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Kerbart

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Everything posted by Kerbart

  1. Quantum target. It's when you're pointed towards the target and the anti-target at the same time. Killing the nyan-cat will disolve the quantum state.
  2. That’s a tough one. HL has a phenomenal story that needs a sequel. Portal 2 is a finished story that needs some convoluted “we need to go back” story to be even remotely believable. But then, P3 would actually get made while HL3 has a curse and will never be published. Having something is better than nothing. Rationally I’d go with Portal but my heart says Half Life.
  3. Surely congress would put an end to such waste of money if it’s pointless. Right? Right? [sound of crickets]
  4. The speed at which SpaceX develops things is incredible. Bezos is right with wanting to get in now. A year from now SpaceX is probably already landing on the moon. ULA has a "proven track record" argument to justify higher costs. BO has pretty much nothing. If you can't compete on price, or merit, go to court!
  5. And an EVA while in orbit of the sun. The flags will “only” get you to 23/4 stars.
  6. But fusion as a viable energy source is only 20 years away!! (of course it's always 20 years away, including 20 years from now...)
  7. But that seems to be the problem with large nuclear powerplants. The question then becomes: how do we take management, out of the equation all together? I'm hopeful about small thorium/salt reactors that can run autonomously and be buried underground without any need for intervention; the less can go wrong. The after-effects of those disasters are short-lived and impact a relative small area. The fallout from Chernobyl (see what I did there?) lasted over 20 years for farmers in Norway and Scotland with hundreds of thousands of sheep producing unusable milk and meat. In addition, if a chemical plant blows up, 90% of the damage is visible. Nuclear contamination is invisible and in the aftermath locals have to rely on government reports how safe things are; the same government that told them in the first place that everything was perfectly safe and nothing, absolutely nothing could happen. From a rational point of view it's hard to argue with nuclear energy but it's such an amazing PR disaster that makes it an incredible hard sell.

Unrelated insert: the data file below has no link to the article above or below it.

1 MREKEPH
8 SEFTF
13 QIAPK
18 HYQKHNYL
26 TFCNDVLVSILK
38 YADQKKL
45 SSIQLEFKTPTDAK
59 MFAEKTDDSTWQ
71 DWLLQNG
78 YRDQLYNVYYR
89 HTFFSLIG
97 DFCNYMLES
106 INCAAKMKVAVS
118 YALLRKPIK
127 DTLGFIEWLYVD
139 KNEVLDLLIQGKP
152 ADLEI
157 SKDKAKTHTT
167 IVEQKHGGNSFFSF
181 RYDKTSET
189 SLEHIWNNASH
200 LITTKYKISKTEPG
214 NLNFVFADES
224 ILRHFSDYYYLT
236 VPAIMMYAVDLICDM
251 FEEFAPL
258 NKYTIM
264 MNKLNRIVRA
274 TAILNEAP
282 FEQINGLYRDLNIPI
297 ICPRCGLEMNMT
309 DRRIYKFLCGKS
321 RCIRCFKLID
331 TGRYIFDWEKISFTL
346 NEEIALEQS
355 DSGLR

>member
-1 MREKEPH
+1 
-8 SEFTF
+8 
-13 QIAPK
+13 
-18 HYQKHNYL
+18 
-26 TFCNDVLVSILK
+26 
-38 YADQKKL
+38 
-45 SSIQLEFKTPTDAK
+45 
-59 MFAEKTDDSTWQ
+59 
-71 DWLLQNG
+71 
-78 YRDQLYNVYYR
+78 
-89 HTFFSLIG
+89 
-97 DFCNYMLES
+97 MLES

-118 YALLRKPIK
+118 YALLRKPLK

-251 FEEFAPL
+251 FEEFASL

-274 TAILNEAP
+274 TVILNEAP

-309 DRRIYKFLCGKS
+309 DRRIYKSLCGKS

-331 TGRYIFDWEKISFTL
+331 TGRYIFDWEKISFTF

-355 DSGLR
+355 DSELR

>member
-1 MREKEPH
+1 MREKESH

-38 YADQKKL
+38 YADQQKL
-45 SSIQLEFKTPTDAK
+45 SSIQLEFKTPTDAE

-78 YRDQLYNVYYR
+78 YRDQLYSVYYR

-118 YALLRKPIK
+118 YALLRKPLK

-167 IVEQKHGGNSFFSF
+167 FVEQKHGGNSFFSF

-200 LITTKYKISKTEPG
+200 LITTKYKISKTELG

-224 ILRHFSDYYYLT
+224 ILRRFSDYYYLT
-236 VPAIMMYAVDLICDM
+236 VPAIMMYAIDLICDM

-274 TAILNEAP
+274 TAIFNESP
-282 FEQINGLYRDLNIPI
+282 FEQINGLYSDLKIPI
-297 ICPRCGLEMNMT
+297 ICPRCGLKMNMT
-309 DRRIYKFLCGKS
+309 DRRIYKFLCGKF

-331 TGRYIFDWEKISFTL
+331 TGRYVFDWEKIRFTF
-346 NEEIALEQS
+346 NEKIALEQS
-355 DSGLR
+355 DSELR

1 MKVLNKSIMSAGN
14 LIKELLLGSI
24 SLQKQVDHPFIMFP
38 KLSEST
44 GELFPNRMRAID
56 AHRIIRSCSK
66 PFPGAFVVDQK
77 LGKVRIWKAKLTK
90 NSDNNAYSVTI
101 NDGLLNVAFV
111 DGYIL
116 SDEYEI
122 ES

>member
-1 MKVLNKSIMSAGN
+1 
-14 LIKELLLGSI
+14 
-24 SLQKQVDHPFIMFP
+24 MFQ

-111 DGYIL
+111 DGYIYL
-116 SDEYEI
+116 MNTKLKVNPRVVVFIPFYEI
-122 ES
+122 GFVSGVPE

8. But that argument works both ways. Yes, apparently it is possible to build and operate safe reactors, even in disaster-prone areas. But if they manage to get it wrong in a process-obsessed country like Japan, what are the chances that despite the best intentions, we do end up with unsafe plants? "While the nuclear industry is safe and clean, as a whole the possibility of a disaster with large area ramifications is a near-certainty" I'm not against nuclear power but it continues to amaze me that, as an industry, the total lack of understanding that saying "it's impossible for things to happen" when every decade or so something happens is not going to win the trust of the public. Too many engineers in charge is my guess.
  9. For one thing existing designs seem to be struggling with the extremer weather that comes with the changing climate, so those designs probably need to be upgraded as well. Seems like there's no silver bullet. https://arstechnica.com/science/2021/07/climate-events-are-the-leading-cause-of-nuclear-power-outages/
  10. That usually comes up as an argument. “CO2 levels have been that high in the past, so why worry” because it took millions of years to go down because it resulted in a climate that was seriously unpleasant
  11. Probably. I wonder how many of these power rigs there are. And how many servers google, microsoft and amazon employ that blow these limits completely out of the water, but those will not be regulated.
  12. The 3.4 mm is what Dutch research institutes are quoting as on the high end and around 2 mm/yr on the low end. The latter part is more important because it's an indication that it's not just the lunar cycle - there would be years where the sea levels would drop, after all. Funnily enough they do mention 16 year cycles without making the connection to the moon (at least not in the reports I read). Also, there's not a hidden (fill in preferred conspiracy group) agenda controlling them; for the Dutch government it's "merely" input on their projections on where there sea defenses need to be 100 years from now, as it's something they need to start planning for now. Of course they'll be using worst case scenarios and if "planning for the worst 100 years from now" sounds utterly bizarre then you probably live in a country that considers local damages north of $100 billion once every 50 years due to hurricanes acceptable, but not everyone adheres to that kind of penny-wise, pound-foolish kind of approach.